Hone your woodworking tools

If you think sharpening is difficult, you’re missing the point. Working with a dull chisel or cupped hand-plane iron is frustrating and even dangerous. Learn to sharpen your own plane blades and chisels, and you’ll always be on the cutting edge.

Clockwise, from top left:

  • Other power sharpeners are available besides common bench grinders. One alternative is the Veritas Mk.II Power Sharpening System, which sharpens using an abrasive disc ($399)
  • Charge your strop or felt buffing wheel with an abrasive such as Veritas Blade Honing Compound ($10)
  • Another option for buffing planes and chisels is a hard felt buffing wheel. Use it after a grinding wheel; it replaces stones and strops (Lee Valley Felt Wheel, $35)
  • Choose a medium-grit grinding wheel for a badly gouged edge and a fine-grit wheel for one that’s less damaged (Rona Fine Metal Grinding Wheel, $13)
  • When a tool’s edge is damaged or the bevel needs to be reground, reach for a classic power grinder such as the King six-inch bench grinder to accomplish the task quickly ($40)
  • After grinding, it’s time to hone with a bench stone. Waterstones are softer and faster than oilstones or diamond stones and will give you a finer edge.  Different grits are available (Norton waterstones, 1,000 grit, $50; 4,000 grit, $62)
  • Waterstones are so named because they require water as a lubricant. If you’re sharpening your chisels frequently, you may find it convenient to leave the stones in a water bath all the time so you don’t have to soak them prior to use (The Stone Pond by Veritas, $65)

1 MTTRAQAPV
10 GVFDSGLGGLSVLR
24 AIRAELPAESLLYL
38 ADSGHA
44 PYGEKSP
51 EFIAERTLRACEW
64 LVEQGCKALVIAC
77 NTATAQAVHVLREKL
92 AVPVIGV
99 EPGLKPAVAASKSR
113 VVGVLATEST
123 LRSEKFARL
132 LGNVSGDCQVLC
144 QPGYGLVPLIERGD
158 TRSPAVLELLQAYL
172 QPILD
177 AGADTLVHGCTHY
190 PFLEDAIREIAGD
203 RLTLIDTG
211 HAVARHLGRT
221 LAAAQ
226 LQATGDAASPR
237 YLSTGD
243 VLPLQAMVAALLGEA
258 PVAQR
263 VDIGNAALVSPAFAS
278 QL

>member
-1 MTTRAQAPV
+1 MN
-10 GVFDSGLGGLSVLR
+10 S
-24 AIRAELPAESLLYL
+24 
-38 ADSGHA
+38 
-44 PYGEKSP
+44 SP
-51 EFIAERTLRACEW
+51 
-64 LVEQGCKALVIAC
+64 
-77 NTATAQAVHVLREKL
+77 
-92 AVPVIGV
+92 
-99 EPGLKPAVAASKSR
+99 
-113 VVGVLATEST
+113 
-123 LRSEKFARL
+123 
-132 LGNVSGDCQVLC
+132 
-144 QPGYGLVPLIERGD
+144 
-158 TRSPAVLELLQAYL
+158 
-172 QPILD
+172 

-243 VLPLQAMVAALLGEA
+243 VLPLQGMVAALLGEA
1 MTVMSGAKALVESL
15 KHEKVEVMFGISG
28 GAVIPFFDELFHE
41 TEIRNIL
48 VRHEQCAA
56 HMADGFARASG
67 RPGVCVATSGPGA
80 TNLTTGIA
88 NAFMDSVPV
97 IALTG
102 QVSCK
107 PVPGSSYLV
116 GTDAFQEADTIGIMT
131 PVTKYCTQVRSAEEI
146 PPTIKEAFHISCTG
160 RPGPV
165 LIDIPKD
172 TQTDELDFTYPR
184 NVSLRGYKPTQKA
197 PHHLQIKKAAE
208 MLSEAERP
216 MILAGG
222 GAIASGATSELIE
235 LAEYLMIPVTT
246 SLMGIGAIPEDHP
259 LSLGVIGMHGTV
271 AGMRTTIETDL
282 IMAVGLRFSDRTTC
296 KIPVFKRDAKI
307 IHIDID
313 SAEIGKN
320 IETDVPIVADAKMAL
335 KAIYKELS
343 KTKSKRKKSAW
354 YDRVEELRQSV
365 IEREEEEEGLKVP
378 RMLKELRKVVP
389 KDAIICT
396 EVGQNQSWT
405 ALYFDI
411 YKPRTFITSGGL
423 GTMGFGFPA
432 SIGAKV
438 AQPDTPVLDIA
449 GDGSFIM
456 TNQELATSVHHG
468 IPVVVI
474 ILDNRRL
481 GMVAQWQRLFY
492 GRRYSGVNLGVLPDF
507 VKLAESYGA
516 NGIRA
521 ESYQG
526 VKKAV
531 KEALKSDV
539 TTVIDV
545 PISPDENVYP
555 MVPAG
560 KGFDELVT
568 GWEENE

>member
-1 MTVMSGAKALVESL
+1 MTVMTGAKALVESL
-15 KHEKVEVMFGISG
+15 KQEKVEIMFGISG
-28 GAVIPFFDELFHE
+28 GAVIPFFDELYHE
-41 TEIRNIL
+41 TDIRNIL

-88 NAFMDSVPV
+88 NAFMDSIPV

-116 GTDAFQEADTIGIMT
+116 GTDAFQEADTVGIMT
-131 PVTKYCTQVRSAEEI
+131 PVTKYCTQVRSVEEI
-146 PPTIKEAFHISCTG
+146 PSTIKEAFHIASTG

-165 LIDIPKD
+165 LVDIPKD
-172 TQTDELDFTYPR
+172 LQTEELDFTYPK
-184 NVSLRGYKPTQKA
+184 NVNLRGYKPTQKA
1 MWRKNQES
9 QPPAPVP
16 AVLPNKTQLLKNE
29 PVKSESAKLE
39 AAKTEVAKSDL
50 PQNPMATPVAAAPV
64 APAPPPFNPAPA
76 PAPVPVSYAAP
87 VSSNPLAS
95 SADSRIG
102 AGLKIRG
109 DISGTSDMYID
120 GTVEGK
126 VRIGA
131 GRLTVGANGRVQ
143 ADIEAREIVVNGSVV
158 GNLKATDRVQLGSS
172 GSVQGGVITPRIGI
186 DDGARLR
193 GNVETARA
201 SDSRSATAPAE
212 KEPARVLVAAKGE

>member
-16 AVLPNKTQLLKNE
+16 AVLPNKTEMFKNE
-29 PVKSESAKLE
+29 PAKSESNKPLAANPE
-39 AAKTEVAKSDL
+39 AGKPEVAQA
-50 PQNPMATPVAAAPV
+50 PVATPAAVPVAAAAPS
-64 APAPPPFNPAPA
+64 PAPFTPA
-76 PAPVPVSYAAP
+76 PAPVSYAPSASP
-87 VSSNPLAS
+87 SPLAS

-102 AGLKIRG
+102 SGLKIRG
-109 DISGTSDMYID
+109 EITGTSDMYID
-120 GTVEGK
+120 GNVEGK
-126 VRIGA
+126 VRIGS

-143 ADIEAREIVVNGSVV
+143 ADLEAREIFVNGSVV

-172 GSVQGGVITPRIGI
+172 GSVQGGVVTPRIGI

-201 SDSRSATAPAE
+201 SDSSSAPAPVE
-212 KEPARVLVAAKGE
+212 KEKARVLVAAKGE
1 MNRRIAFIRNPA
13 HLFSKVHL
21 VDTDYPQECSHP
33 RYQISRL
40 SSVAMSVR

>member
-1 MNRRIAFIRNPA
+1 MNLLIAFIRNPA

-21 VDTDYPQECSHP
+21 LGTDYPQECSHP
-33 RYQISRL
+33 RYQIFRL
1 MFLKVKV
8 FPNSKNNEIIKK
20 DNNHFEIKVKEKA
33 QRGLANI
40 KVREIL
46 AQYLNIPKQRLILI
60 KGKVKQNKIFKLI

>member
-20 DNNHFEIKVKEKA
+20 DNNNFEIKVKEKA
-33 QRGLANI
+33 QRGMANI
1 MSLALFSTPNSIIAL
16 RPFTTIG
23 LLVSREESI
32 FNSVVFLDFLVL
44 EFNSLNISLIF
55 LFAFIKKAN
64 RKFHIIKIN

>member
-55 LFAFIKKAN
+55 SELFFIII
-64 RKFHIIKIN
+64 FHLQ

• A leather strop such as the Double-Sided Strop from Lee Valley will buff your tools, the final step in sharpening ($27)
  • Most modern oilstones are manufactured from aluminum oxide. This double-grit stone from Norton has a medium-grit side and a fine-grit side ($62)
  • When sharpening with an oilstone, always use honing oil as a lubricant (Mibro Sharpening Stone Oil, $8)
  • Diamond bench stones are coarser and faster than waterstones, but they won’t achieve as fine an edge (DMT’s Duosharp Plus stone with stand, $153)
  • Inset: It can be tricky to hold a chisel at the proper angle when you hone it against a stone, so consider employing a honing guide such as the Veritas Sharpening System ($48)


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